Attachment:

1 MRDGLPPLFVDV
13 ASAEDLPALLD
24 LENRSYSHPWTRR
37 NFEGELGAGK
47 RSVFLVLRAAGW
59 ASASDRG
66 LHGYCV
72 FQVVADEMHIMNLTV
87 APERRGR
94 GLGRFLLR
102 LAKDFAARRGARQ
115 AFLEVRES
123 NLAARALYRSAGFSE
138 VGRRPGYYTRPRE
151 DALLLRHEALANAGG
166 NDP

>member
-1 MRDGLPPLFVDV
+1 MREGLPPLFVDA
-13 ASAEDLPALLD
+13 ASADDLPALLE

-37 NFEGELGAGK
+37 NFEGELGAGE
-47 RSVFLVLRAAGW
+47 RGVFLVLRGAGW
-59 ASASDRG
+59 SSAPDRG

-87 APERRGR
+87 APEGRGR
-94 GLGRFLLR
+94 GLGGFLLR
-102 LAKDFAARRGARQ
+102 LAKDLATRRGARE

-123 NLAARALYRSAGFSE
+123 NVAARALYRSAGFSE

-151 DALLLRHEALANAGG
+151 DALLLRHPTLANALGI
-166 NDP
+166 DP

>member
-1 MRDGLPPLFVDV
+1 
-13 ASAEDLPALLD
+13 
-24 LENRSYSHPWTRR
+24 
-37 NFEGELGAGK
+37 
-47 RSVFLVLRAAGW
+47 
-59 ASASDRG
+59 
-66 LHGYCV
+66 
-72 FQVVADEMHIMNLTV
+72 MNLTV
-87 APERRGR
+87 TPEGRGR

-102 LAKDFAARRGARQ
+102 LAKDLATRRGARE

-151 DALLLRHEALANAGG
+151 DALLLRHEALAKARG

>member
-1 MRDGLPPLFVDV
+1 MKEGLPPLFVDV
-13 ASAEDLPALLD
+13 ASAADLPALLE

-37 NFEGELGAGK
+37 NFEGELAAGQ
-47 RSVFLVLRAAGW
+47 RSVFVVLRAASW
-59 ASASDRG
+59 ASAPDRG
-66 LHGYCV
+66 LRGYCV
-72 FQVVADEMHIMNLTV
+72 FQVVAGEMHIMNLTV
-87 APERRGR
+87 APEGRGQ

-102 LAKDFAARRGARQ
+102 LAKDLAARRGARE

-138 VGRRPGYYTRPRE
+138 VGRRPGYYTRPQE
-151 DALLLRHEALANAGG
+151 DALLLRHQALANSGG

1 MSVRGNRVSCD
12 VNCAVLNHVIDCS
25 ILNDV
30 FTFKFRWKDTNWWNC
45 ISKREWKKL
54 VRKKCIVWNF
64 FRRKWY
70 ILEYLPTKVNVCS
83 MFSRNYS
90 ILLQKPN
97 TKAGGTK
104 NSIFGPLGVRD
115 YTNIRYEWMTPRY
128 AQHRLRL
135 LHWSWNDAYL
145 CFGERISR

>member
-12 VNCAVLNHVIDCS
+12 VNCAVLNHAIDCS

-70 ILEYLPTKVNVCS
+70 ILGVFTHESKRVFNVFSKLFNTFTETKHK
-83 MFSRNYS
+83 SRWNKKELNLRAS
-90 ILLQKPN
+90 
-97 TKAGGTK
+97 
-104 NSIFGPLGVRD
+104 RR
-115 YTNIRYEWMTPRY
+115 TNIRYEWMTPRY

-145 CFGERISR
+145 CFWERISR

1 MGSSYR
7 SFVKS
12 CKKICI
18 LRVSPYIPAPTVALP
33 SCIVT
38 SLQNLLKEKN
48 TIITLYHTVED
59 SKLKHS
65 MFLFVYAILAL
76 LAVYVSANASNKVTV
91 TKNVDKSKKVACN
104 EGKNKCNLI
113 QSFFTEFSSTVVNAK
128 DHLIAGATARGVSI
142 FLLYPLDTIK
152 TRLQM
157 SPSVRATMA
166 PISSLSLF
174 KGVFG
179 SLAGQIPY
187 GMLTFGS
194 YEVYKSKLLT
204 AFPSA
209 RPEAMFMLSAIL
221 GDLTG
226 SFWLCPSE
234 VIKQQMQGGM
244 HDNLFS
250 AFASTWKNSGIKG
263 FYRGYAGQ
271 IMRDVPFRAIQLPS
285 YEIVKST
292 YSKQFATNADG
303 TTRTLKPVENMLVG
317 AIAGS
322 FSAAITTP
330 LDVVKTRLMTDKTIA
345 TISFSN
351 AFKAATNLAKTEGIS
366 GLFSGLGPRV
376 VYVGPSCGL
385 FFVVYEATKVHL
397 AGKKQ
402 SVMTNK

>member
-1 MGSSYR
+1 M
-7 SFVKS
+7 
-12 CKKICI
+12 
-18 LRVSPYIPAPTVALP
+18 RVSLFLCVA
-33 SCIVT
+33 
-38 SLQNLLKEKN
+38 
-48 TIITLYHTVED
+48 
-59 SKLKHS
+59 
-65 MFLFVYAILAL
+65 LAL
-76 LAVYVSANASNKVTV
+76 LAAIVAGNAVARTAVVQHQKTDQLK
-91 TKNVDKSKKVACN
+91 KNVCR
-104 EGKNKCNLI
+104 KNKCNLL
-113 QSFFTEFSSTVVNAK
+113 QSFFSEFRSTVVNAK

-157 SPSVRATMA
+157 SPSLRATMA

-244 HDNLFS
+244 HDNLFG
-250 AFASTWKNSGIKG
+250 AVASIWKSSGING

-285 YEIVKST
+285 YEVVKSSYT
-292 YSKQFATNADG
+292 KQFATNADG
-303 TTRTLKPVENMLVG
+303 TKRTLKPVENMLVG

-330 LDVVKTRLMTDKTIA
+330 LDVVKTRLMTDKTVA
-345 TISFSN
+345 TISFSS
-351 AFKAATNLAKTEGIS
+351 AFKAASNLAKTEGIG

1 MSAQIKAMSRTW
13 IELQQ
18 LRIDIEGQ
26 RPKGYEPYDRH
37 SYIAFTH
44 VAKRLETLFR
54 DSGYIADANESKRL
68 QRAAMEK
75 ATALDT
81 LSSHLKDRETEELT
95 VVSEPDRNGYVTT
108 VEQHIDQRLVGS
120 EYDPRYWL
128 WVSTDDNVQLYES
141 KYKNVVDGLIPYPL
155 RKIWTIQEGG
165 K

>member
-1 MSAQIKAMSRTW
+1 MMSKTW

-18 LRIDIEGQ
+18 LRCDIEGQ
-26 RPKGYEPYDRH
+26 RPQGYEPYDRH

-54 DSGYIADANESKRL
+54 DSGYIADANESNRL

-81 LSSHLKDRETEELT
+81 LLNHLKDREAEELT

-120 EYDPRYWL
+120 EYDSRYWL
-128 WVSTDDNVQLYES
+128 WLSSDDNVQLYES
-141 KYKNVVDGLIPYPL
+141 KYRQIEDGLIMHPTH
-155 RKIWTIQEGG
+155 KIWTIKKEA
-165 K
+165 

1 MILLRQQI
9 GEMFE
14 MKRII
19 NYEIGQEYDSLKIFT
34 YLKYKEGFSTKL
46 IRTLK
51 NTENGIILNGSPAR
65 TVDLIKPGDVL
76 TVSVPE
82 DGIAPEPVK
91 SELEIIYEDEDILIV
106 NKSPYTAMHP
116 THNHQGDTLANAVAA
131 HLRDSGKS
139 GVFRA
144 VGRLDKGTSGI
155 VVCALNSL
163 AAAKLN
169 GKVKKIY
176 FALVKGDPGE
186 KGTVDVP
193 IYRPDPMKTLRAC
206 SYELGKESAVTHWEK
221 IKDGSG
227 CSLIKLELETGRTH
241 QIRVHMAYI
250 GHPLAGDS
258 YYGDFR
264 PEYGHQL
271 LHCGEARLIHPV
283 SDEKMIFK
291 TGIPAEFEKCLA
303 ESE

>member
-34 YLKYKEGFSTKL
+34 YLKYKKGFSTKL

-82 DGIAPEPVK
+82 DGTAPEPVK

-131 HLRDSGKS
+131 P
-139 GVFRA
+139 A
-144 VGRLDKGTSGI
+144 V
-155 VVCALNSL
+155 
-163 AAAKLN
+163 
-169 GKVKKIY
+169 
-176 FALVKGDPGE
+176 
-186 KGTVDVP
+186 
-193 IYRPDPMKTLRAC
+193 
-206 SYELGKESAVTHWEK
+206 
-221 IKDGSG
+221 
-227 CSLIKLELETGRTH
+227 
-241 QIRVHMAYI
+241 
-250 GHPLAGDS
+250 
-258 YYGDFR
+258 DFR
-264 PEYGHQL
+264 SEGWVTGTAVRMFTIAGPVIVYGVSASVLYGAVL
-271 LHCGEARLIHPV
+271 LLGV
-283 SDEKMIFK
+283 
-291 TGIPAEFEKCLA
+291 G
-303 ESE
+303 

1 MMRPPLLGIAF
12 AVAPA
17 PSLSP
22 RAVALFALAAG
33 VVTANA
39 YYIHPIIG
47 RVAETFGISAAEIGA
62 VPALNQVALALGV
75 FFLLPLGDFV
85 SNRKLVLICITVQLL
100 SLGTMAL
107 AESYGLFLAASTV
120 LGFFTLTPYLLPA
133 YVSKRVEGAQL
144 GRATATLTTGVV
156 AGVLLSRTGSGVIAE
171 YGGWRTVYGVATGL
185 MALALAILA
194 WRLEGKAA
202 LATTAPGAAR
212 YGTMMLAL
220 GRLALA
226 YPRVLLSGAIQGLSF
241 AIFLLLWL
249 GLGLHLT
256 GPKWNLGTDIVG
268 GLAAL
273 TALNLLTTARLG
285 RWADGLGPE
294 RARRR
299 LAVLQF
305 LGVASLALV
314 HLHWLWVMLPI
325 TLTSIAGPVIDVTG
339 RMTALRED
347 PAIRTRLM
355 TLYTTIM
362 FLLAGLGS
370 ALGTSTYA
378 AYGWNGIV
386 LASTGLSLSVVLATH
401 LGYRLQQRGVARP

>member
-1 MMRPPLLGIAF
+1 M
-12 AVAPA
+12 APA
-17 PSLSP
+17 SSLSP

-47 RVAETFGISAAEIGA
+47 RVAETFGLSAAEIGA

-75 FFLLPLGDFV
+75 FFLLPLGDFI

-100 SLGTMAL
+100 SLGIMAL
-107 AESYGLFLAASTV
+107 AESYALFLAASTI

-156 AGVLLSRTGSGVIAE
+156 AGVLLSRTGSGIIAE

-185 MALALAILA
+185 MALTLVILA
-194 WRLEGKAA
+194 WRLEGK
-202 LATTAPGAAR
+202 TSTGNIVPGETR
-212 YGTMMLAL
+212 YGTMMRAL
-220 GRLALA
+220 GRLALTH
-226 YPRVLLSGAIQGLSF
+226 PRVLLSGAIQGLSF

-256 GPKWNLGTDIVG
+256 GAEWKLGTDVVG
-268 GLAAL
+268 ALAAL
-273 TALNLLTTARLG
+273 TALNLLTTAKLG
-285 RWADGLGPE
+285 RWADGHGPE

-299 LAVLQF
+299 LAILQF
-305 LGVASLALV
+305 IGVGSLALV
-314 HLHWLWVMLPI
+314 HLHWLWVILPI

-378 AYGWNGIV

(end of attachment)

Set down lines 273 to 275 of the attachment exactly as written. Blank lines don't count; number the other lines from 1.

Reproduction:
258 YYGDFR
264 PEYGHQL
271 LHCGEARLIHPV